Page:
Opening of Tumut Cottage Hospital

20 October 1900 Australian Town and Country Journal 

The Tumut Cottage Hospital was recently opened by the Colonial Secretary, Mr. See, who was presented with a silver key for the occasion by Mr. Donaldson, member for the district.

About a thousand persons witnessed the ceremony.

The building, which is situated in ten acres of ground, is of brick, and was built by Messrs. Bruce and Williams, of Wagga, from designs based on the rules of modern sanitation, and prepared by Mr. A. E. T. Winn, of Sydney.

It contains two wards (each holding five beds), an operating room, and matron's and-nurses' quarters, well furnished, by the agency of money collected on Mafeking Day, an event which is perpetuated by a Baden-powell ward.

The kitchen and pantry were furnished by a number of ladies. Mr. Donaldson, M.L.A., is the president of the institution, Mr. J. Weeden (Mayor of Tumut) is treasurer, and Mr. N. Emanuel is hon. secretary, and Nurse Victoria Massey is matron.

On the opening day, the treasurer stated that the committee had received. 1620 12s 3d, of which 1475 9s 3d had been expended on the building, leaving a balance of 154.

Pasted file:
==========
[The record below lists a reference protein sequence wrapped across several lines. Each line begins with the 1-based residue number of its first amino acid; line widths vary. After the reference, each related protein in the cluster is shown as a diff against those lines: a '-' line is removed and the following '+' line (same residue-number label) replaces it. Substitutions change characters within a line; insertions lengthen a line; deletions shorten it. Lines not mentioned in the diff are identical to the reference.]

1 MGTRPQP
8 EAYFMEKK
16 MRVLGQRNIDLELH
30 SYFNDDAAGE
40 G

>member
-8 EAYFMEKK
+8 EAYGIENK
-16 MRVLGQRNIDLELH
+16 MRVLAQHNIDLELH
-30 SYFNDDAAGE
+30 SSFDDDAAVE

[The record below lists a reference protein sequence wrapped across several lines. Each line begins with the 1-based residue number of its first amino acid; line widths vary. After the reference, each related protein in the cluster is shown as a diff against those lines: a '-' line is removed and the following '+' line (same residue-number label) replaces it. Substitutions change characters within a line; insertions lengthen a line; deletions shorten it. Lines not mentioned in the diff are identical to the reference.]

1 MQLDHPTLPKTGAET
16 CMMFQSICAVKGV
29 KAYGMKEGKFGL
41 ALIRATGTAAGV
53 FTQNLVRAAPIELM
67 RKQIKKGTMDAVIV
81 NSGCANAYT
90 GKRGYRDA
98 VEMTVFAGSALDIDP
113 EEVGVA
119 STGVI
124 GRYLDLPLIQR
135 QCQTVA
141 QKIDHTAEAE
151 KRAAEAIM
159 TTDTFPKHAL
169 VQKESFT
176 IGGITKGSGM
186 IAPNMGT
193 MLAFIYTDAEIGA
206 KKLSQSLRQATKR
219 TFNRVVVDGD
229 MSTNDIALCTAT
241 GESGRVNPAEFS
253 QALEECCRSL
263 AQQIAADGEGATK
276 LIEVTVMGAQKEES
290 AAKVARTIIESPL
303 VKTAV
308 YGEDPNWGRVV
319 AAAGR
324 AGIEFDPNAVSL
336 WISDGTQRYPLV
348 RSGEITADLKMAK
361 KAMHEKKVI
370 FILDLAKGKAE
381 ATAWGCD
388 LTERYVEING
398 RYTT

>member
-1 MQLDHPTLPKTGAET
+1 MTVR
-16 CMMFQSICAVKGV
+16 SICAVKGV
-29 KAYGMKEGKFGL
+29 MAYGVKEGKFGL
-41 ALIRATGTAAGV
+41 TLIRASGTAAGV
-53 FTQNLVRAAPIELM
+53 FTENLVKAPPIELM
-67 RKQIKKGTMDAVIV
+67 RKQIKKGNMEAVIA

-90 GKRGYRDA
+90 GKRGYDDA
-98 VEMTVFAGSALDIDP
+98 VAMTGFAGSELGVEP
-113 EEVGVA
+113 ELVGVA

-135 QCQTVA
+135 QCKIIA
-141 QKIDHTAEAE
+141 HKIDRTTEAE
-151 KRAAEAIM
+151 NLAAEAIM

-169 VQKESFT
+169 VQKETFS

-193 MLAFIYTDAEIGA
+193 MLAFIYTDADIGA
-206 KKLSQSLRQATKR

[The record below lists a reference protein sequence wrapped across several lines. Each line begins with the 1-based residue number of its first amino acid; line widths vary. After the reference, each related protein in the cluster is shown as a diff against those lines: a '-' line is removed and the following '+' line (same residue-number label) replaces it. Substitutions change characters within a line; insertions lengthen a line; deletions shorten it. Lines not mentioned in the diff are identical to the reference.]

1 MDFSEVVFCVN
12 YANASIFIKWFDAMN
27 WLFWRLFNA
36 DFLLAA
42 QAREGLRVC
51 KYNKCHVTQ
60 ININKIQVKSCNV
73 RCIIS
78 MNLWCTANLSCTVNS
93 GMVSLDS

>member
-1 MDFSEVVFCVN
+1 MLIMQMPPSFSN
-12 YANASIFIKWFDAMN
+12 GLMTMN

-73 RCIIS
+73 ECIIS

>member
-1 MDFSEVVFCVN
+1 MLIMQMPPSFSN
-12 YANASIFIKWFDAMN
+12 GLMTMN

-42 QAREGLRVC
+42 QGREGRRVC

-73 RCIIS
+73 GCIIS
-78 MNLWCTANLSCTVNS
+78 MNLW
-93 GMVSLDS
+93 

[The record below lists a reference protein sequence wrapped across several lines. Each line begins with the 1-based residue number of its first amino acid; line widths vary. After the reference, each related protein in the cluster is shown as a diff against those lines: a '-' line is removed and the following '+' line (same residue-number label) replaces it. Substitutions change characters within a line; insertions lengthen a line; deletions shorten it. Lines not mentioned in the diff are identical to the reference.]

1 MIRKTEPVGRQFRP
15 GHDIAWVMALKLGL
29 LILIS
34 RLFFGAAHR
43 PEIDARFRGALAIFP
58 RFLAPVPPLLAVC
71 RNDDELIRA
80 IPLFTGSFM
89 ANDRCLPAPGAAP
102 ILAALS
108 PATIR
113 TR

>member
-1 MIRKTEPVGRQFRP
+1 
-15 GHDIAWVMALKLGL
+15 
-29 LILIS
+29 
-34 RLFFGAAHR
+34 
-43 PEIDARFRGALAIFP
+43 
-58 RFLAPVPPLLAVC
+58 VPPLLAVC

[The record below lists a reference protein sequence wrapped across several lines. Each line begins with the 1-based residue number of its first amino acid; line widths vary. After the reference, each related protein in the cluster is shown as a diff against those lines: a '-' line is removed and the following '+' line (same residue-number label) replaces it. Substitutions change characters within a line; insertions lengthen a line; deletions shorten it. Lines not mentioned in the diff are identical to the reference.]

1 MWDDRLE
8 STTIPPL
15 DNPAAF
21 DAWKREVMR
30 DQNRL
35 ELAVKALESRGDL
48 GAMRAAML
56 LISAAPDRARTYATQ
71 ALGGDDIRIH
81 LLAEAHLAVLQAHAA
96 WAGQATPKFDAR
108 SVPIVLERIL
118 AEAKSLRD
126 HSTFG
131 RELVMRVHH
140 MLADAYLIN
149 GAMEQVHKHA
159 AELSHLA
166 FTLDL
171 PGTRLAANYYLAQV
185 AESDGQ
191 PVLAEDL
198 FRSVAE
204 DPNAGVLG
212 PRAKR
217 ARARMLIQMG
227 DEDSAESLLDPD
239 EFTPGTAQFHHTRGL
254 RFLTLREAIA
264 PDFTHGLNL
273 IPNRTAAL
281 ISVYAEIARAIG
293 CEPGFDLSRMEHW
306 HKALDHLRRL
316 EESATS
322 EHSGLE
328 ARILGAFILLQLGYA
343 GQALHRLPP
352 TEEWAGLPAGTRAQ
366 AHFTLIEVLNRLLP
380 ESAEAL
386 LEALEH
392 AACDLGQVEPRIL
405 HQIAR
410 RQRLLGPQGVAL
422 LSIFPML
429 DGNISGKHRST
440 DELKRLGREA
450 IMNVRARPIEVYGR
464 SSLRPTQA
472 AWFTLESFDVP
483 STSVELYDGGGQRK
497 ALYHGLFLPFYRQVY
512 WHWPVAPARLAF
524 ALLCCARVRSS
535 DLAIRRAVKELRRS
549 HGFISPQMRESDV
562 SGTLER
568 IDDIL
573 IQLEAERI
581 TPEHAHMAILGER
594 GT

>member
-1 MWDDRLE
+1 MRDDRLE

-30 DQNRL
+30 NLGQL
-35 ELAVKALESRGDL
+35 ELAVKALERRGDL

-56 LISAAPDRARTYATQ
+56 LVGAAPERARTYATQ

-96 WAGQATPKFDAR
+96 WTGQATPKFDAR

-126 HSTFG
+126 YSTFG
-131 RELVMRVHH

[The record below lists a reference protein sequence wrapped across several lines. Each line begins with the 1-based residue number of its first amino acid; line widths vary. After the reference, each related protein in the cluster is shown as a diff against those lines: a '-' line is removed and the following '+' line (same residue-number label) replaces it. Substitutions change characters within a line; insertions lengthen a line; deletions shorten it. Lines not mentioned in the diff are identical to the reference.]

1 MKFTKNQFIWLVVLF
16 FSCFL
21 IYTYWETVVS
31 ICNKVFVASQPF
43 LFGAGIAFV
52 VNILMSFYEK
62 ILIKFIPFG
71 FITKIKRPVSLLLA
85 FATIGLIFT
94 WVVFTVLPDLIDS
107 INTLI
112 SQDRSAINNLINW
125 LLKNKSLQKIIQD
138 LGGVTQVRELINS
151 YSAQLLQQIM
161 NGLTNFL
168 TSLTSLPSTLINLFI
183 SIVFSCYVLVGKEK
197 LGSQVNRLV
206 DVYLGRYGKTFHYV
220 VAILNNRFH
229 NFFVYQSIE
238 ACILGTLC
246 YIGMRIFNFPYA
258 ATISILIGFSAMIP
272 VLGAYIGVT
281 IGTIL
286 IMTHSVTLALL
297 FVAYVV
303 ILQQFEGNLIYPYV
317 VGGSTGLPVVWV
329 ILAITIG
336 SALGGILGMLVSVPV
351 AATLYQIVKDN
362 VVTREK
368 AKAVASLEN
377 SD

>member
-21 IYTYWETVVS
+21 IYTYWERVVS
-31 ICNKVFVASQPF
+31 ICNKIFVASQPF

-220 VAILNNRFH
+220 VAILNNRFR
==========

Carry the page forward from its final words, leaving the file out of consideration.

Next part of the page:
There was due a Government, subsidy of 212, and about 50 had to come in, as the receipts of a ball recently held in aid of the funds.

The building was absolutely free from debt.

Six little girls - Alice Woodall, Gertie Kinrea, Lilian Weeden, Bona Weeden, Ethel Bell, and Fanny Sheahan - who were conspicuously successful in collecting money on Mafeking Day, were each presented with a gold brooch by the Colonial Secretary, on behalf of the hospital committee, in honor of the occasion.

A collection was also taken up on the ground, which resulted in 7 being obtained in the boxes, fifty-two subscribers of l each, and contributions from Chinese residents 27 10s, or a total of 86.

It may be added that the hospital is built on a high hill, 1000ft above the sea level, and commanding a beautiful view.

Below is the pretty township of Tumut, with willow-fringed reaches of the river showing here and there, and broad thoroughfares shaded with magnificent elm trees. Beyond are the spurs of the Bogong, rising tier upon tier.

Probably, no similar institution in the colony occupies such a unique and charming site.